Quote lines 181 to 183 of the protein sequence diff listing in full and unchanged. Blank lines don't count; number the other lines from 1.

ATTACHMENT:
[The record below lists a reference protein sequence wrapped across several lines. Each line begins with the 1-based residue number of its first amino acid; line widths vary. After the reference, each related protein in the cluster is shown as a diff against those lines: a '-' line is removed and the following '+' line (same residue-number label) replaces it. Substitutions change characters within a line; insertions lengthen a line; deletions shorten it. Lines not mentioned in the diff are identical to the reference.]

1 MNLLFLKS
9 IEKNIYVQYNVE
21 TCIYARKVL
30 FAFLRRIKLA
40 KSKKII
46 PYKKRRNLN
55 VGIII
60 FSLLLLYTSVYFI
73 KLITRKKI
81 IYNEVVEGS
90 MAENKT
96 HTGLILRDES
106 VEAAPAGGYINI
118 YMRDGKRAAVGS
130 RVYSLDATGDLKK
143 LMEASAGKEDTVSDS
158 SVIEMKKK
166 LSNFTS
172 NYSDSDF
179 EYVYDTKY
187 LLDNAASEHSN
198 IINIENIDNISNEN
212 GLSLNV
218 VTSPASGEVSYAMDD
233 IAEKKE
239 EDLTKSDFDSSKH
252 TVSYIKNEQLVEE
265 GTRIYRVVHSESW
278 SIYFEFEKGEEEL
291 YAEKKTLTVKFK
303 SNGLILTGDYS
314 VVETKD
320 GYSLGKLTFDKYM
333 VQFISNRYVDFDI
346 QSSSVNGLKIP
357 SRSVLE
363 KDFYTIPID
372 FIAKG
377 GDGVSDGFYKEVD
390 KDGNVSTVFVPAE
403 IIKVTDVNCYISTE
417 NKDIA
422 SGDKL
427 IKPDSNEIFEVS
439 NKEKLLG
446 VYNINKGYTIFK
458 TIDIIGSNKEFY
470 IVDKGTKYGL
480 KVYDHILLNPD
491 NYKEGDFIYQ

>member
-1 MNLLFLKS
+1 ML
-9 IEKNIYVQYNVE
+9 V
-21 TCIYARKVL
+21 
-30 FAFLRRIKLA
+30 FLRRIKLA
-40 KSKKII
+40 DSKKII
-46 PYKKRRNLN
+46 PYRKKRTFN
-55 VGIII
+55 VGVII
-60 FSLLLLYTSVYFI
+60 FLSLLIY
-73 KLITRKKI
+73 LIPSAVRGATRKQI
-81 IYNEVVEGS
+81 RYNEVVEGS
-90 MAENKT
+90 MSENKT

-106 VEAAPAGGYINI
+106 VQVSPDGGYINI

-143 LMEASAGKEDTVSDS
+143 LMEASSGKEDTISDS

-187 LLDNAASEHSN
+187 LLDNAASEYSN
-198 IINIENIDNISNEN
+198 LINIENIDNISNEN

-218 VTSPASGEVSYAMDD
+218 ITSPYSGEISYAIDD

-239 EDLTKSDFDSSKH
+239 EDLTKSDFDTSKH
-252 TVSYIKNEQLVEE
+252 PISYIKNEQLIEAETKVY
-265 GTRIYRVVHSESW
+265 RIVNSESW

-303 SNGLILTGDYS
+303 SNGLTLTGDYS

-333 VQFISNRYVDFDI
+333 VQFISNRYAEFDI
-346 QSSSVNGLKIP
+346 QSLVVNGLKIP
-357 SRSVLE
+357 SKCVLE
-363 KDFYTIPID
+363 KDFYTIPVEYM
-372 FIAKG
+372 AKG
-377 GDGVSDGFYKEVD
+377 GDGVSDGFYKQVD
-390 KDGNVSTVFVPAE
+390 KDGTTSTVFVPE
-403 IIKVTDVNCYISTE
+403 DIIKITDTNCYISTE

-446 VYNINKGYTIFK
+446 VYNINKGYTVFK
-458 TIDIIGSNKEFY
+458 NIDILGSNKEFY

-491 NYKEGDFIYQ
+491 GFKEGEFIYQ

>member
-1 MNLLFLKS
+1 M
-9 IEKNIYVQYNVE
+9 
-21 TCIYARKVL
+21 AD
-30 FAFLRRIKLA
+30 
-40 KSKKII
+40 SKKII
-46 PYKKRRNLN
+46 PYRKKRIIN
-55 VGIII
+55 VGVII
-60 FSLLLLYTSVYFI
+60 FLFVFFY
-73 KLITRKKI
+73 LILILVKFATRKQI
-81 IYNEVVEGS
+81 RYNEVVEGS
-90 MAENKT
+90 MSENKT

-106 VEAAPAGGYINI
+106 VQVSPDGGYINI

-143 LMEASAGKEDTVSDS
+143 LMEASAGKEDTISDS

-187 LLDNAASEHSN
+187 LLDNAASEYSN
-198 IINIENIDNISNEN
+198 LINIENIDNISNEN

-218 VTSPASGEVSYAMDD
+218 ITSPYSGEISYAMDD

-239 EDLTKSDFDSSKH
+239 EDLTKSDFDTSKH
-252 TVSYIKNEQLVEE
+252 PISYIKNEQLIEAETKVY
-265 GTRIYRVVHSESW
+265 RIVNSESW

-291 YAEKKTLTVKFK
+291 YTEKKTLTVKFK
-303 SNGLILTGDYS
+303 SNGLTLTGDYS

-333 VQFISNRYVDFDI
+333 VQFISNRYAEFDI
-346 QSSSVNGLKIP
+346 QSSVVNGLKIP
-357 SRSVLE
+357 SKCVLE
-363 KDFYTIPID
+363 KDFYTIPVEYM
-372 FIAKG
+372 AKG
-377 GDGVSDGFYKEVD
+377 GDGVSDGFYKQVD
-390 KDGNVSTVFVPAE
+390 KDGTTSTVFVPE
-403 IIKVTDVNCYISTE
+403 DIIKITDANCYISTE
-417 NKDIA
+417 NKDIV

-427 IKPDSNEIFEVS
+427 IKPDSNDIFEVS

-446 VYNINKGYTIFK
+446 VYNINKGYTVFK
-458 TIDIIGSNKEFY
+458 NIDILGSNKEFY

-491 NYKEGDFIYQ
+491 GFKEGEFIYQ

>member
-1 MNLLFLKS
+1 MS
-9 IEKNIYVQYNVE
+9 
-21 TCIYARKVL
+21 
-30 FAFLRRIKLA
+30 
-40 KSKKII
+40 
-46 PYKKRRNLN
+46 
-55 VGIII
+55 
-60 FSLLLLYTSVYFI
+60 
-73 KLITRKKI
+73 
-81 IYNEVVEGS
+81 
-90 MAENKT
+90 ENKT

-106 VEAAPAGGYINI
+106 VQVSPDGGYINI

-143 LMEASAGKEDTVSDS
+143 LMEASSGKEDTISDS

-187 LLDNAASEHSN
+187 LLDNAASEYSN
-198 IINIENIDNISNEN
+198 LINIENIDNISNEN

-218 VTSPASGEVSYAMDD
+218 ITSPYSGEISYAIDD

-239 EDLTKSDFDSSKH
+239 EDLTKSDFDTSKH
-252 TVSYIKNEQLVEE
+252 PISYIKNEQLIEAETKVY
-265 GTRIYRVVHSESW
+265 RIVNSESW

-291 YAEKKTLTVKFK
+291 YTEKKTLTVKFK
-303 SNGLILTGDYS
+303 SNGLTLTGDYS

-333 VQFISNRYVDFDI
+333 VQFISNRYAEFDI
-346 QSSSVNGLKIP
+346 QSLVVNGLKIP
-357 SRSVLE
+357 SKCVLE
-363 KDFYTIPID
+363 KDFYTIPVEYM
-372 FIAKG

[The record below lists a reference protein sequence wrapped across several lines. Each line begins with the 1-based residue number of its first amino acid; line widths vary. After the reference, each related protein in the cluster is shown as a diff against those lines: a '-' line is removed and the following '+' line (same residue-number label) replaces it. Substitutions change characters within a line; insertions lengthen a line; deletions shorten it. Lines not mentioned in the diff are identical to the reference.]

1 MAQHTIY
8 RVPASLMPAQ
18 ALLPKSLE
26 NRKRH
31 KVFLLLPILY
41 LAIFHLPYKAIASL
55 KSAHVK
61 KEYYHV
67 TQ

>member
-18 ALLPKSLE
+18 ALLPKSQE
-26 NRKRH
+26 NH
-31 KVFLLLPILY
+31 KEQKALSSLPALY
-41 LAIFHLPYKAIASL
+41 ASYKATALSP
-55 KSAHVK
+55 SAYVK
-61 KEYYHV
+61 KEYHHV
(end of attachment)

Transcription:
+458 NIDILGSNKEFY

-491 NYKEGDFIYQ
+491 GFKEGEFIYQ